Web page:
Dental anomalies affect not only form, size, position, number and developmental time but modify their histologic structure as well.1 Microdontia is an anomaly in which the affected teeth are smaller than normal.2

Teeth afflicted by size anomalies constitute cases of interest for the professional due to the problems in arch length that they may cause as well as to the facial esthetics challenge they pose; they may cause misalignment and undesirable dental drifts which support further, more serious problems (i.e. dental retention). Each microdontia case must be diagnosed and assessed according to its particularities.3,4 Radiographic imaging constitutes a valuable auxiliary for the identification of growth and development anomalies, since they may be detected by this method before the tooth's eruption. The consulted statistical data has established that microdontia is more common in the incisor area, specifically in lateral incisors, but may appear in any area of the dental arches.5

The microdontia can cause dimensional changes compressing the arch and they could be treated through restorative procedures to preserve aesthetics and occlusion. In this kind of disorders, the prosthetic procedures are the treatment of choice.6

The aim of this study was to provide a treatment alternative for microdontia rehabilitation and dental retention. The concept of ideal intercupation implies a strict relationship between tooth size and number of dental organs and the size of the maxillary and mandibular arches. A maxillary central incisor impaction in a child represents a complex esthetic dilemma due to its prominent location.

This case report presents a 13- year-old male patient with lateral incisor microdontiaand upper right central incisor retention. Orthodontic treatment began at the Periodontics clinic with the surgical exposure of the retained incisor. 0.022” Roth appliances were used with the conventional archwire sequence. In order to perform the orthodontic traction of the retained incisor light biomechanical forces were employed (approximation with wire ligature to the main archwire) and attachments to open space (NiTi open coils) to accommodate the microdontic lateral incisors in place. All this was planned for the prosthetic rehabilitation of the lateral incisors while trying to achieve functional occlusion.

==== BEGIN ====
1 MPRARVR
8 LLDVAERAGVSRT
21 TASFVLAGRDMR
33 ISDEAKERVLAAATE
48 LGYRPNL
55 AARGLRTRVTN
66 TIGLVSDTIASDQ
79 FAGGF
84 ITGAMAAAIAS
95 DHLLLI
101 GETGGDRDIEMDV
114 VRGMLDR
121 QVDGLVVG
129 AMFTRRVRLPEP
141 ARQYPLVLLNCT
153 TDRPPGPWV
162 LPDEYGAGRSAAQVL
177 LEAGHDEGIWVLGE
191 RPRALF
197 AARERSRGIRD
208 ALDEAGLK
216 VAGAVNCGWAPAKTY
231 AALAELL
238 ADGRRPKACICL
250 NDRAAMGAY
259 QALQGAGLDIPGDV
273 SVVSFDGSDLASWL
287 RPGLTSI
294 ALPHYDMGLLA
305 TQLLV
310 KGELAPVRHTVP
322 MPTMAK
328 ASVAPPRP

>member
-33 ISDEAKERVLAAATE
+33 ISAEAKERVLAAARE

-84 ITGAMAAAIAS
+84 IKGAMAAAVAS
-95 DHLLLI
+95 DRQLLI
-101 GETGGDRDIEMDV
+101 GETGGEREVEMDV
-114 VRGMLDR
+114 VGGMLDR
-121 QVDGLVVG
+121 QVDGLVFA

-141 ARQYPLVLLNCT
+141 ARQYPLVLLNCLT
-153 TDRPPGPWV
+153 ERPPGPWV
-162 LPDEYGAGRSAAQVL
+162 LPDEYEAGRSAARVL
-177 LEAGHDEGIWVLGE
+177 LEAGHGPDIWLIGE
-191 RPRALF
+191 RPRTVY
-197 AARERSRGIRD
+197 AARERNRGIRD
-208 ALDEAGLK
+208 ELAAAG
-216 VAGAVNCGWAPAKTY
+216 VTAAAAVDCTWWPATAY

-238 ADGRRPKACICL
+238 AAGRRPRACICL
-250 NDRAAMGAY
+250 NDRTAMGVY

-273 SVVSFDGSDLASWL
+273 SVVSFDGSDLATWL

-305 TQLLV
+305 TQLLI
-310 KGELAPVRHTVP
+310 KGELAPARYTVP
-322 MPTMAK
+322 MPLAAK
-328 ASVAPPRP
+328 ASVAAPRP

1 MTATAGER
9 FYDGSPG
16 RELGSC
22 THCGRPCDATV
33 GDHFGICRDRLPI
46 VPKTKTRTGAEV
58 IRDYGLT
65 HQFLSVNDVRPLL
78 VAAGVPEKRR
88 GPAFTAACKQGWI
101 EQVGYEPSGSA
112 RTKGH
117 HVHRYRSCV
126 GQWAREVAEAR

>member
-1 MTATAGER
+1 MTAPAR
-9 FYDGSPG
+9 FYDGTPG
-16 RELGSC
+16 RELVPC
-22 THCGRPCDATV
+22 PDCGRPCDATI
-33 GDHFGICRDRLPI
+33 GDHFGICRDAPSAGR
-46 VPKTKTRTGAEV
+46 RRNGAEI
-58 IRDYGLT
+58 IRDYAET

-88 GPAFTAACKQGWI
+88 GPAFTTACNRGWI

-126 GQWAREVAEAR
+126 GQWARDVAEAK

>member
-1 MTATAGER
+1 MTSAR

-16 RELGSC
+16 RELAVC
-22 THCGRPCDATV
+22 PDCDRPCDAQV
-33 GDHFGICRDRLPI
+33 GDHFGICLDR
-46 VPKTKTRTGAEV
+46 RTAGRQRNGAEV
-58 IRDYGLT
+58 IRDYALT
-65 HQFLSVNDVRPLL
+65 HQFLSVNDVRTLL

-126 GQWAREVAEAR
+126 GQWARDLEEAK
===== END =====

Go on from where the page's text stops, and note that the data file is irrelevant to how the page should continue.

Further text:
Therefore, interdisciplinary treatment between orthodontics, periodontics and prosthetics becomes an optimal combination for the integral rehabilitation of these patients in whom not only esthetics is important but also the stomathognathic system function and leads us to success in dental treatments.

There is little research on microdontia in Orthodontics. However this problem afflicts a vast majority of the world's population. Nevertheless, this case report coincides with the findings of several authors who claim that the most susceptible area for tooth size anomalies of the microdontia kind is the upper anterior area, more specifically, the upper lateral incisors.1,7–9

In the same manner, our results coincide with many more authors who affirm that dental retention is hard to find in the anterior zone, but when diagnosed and treated early, it may be resolved and optimal and satisfying results may be achieved regarding esthetics and occlusal function.10–13

CASE REPORT

This case report describes a 13- year-old patient who was referred from the peripheral clinic «Las Águilas UNAM-FO» because he presented microdontia of the upper lateral incisors and retention of the upper right central incisor. In his past medical history, no relevant data was found and in his non-medical history he declared to be a 5th grade student born in Mexico City.

Upon clinical exploration 21 permanent teeth were observed as well as the clinical absence of the upper right central incisor and microdontia of the upper lateral incisors (Figure 1).

Figure 1.

Initial intraoral clinical photographs.

(0.51MB).